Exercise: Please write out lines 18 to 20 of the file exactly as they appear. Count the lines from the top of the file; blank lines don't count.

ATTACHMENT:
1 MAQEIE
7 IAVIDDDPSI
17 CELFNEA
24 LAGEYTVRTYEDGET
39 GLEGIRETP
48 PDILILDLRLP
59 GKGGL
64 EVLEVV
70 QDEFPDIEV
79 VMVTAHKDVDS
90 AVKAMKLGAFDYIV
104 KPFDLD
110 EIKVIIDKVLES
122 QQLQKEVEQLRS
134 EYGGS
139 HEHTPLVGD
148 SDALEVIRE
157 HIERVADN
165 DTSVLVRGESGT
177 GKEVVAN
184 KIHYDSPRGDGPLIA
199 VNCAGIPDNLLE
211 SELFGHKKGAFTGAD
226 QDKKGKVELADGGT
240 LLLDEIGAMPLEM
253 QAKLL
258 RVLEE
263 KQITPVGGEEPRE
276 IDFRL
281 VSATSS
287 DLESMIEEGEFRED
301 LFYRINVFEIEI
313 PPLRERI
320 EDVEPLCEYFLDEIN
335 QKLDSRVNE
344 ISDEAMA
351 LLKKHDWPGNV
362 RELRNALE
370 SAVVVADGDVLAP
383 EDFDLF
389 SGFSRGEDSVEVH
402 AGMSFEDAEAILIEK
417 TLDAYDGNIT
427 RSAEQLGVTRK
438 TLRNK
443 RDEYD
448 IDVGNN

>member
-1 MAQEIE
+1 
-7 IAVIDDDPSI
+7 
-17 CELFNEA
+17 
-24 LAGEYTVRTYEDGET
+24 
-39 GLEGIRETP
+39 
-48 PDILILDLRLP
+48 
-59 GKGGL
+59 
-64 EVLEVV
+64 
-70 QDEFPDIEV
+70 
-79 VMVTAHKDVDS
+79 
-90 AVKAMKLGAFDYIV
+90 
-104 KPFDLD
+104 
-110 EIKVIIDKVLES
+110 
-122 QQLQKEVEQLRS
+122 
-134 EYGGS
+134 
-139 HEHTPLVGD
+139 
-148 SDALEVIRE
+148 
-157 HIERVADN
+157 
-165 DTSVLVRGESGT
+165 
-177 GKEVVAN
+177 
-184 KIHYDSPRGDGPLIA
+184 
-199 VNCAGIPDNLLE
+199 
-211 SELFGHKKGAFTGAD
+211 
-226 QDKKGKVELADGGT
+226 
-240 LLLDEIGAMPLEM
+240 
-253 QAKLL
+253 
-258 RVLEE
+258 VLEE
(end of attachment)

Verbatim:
157 HIERVADN
165 DTSVLVRGESGT
177 GKEVVAN